By Brian Miller - images & text © 2005
The release of a new kit of the Space:1999 Hawk fighter in 1/48 provides an interesting opportunity to do an out of box comparison of several kits of the same subject currently available.
The Mark IX Hawk, seen in only one Space:1999 episode has become much sought after; if you have an Eagle, you need a Hawk as a companion. Martin Bower designed the ship for the episode "War Games", using a similar design aesthetic to the Eagle. Airfix released a kit of the Hawk during the 70s; while rare, it was somewhat more accurate than the available styrene Eagle kits, as I remember. Of course, it is even more rare now.
The first kit, purchased from Monsters in Motion, is recast directly from an Airfix kit, and minimizes assembly. When I bought the kit, MIM's web site did not identify it as being cast from the Airfix kit, but does now. The casting is pretty good, no visible bubbles or pits, and just a bit of flash. The box the kit comes in actually has the picture from the Airfix box on it.
In comparison, the kit from WARP has a nice photo of the completed kit. Ironically, the instructions for this kit are based on xeroxed copies of the Airfix kit instructions. The instructions look to be adequate, but not extensive.
Image: Main body, top view
Image: Side view of the noe
Image: Detail pieces
Image: Spine and other fine detail
^ Warp's kit
Image: Bagged parts
Image: Detail pieces
Image: Body, underneath
Image: Main engines
Image: Big bubble
Image: Auxiliary engines
Image: Body, top view
Image: Main engine
Image: Nose, side view
Image: Detail parts
Image: Nose shape comparison
^ Three command pods
The castings look pretty good from a standpoint of detail included. the resin is not the more brittle stuff WARP typically uses. There is some amount of flash, and the pour stubs will need to be removed. There are a limited amount of bubbles, but a particularly large one at the rear of the main fuselage will take a bit of work to fill. Many of the smaller parts are connected, or still have pour stubs attached.
Two different main engines are included. One is similar to the previous kit and obviously comes from the Airfix kit, but the second looks to be more accurate. Much more detail is present on this kit than the MIM version, and looks to be several steps above it in accuracy. The metal parts have a lot less flash and clean up necessary than the WARP Eagles.
The Space Fighter Buteo kit is, of course, much more detailed than the other two kits, being of larger scale. The box doesn't have any pictures or anything; but more importantly, does have multiple large FRAGILE labels. The pieces are cast very well, with the larger ones being hollow cast. My pieces did not have any problematic thin areas, and no pits or bubbles show up any where. The two piece main engine is easily the most accurate of the three. This kit actually has fewer pieces than the WARP kit.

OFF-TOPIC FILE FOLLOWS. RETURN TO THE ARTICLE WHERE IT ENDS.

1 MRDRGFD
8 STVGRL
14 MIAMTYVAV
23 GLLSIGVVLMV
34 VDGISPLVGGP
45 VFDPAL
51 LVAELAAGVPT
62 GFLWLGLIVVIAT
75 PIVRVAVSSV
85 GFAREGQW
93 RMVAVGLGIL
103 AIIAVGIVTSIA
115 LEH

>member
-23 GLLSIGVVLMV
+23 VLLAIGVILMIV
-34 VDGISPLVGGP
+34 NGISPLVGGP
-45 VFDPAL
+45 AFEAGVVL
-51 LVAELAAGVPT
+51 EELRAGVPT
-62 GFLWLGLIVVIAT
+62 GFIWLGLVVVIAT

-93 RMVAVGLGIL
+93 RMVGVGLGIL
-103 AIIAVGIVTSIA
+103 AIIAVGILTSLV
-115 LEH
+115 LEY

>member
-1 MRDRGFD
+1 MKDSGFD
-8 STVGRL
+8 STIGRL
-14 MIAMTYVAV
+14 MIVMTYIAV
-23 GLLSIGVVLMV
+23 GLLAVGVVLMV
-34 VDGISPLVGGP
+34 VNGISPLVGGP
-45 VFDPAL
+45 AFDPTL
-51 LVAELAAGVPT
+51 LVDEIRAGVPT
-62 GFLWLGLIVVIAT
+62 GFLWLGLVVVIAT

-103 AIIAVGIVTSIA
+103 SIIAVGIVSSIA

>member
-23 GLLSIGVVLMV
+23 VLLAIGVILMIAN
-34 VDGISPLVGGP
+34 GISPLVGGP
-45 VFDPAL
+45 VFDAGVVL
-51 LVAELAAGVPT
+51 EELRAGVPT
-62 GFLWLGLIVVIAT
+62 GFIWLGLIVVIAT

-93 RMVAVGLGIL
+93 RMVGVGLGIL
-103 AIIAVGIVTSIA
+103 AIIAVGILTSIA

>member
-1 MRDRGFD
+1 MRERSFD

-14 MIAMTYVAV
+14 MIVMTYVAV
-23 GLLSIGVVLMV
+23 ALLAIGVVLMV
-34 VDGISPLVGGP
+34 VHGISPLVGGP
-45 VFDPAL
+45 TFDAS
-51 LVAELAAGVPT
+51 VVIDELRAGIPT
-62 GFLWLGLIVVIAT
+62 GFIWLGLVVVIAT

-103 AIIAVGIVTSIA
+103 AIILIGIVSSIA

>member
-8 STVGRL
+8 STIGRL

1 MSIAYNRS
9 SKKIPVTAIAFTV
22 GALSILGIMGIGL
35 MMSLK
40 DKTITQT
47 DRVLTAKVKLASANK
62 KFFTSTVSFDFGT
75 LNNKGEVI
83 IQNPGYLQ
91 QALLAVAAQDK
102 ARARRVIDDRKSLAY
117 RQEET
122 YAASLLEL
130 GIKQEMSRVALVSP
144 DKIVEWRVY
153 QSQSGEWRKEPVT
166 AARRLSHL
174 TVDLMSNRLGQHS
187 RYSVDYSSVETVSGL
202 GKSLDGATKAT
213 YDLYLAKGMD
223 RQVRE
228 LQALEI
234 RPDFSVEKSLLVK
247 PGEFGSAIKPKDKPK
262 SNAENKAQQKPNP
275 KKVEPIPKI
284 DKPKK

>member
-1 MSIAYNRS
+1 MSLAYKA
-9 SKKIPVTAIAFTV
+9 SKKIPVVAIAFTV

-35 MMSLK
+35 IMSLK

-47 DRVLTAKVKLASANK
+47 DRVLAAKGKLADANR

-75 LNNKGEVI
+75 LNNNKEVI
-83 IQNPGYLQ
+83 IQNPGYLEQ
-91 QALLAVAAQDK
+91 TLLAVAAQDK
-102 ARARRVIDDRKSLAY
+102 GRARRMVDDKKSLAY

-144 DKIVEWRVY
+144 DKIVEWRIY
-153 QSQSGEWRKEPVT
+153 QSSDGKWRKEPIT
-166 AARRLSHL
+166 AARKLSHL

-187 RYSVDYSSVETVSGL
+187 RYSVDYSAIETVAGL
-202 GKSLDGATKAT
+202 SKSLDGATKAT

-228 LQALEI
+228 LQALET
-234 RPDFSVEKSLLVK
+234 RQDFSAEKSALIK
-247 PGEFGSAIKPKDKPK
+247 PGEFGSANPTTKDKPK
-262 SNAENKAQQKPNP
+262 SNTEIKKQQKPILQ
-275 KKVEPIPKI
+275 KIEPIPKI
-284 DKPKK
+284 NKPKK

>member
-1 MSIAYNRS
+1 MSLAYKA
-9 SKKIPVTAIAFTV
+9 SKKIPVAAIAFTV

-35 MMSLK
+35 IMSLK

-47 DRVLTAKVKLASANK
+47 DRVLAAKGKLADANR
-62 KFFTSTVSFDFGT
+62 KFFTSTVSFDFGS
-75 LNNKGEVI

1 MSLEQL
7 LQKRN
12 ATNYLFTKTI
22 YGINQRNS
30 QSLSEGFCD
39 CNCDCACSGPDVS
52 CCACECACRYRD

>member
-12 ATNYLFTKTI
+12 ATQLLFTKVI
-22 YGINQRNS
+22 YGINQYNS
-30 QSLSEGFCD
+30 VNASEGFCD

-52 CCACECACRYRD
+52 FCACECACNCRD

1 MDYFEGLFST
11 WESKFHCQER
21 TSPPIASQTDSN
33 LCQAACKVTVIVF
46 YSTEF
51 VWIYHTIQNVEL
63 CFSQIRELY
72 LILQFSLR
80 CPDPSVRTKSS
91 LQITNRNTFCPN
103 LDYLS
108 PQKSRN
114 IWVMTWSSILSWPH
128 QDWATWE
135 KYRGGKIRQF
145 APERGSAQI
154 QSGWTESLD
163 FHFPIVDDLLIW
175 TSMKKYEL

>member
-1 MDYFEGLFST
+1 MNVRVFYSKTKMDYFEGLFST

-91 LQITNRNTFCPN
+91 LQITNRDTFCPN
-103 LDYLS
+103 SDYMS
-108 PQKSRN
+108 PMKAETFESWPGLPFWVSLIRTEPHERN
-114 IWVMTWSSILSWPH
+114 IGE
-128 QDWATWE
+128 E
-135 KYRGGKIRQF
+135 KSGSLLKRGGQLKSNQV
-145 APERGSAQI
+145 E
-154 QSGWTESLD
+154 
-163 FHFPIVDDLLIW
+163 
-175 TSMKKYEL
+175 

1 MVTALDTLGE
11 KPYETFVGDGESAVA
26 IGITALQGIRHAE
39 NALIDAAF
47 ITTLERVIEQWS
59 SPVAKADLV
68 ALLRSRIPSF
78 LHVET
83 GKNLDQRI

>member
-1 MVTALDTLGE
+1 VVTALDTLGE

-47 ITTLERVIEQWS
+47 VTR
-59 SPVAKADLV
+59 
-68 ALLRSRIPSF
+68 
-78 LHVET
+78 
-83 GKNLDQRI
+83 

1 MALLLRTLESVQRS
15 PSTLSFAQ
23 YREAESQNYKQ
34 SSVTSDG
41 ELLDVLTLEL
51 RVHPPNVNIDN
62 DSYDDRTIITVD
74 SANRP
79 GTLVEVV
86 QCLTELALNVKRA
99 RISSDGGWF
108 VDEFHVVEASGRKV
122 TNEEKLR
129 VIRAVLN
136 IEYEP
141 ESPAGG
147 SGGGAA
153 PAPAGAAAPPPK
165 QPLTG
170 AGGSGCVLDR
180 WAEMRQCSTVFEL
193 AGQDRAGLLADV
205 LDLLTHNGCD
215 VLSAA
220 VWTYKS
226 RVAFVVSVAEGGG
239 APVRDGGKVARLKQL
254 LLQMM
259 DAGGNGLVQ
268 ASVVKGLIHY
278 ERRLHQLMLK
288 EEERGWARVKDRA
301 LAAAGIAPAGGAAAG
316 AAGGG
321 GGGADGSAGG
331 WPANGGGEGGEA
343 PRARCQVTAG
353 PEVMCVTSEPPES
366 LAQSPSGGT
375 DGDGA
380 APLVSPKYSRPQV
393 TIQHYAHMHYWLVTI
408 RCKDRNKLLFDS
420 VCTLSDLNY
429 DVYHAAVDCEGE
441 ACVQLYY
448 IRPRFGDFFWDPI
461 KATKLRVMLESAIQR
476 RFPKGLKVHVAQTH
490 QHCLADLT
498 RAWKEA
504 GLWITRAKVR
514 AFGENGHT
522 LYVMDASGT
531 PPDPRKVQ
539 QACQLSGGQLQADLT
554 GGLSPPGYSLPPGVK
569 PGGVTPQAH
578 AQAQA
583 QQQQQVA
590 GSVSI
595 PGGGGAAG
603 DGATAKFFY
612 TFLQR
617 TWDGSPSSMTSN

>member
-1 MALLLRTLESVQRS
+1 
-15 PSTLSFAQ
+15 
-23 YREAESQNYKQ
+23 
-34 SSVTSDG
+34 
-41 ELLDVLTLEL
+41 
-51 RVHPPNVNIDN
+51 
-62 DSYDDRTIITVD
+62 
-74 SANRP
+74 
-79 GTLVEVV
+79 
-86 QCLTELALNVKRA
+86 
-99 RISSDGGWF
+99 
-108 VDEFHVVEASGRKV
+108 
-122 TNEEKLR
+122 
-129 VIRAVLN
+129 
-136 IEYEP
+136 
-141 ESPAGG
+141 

The instructions are a couple of pages, and are based on photograph illustrations, which is a big improvement over most resin kits. Decals, printed by JBOT, include the windows and anti-glare panels for the nose, vrious stripes, three different versions of the Alpha Moonbase logo, and what appear to be crew patches. All three kits come very well packed in lots of peanuts and bubble wrap; the Space Fighter Buteo kit protects the spine with a cardboard tube or plastic box, which is a nice precaution.
I had read some concerns about the accuracy of the nose section; I have included some photos of the various models, as well as reference pics from the original. It looks to me like none of the kits hit the nose right on, although the Space Fighter Buteo kit seems the closest. the proportions are right, and just a couple of angles and corners are off. Itís admittedly a hard shape to create. Iíve also included a couple of photos of the main pieces of the Space Fighter Buteo next to my nearly finished Replicas Unlimited Eagle for comparison.
Overall, the Space Fighter Buteo kit looks to be the most accurate and detailed, naturally, because itís the largest scale. The WARP kit was a bit surprising; it is much better in comparison to the WARP Eagles, and of reasonable detail. It should build up into a nice model. The MIM kit is of little use, unless you absolutely need an exact copy of the Airfix kit and canít afford eBay prices for a real one. After seeing the other two kits, I regret buying it, especially after discovering it's basically a recast.
I am most partial to the Space Fighter Buteo kit, because itís larger and so beautifully detailed, as well as being a companion to the Eagle. But I was pleasantly surprised by the Warp kit, and look forward to completing that as a smaller version; perhaps I will make that one part of a diorama or figure out some landing gear.
Many thanks to Brian's wallet for providing the review samples. Manufacturers and retailers, interested in getting your wares reviewed and publicized on a site averaging 3500+ readers a day? Contact us!
Please note that the opinions expressed in this article are those of the reviewer.
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This page copyright © 2005 Starship Modeler. First posted on 10 June 2005.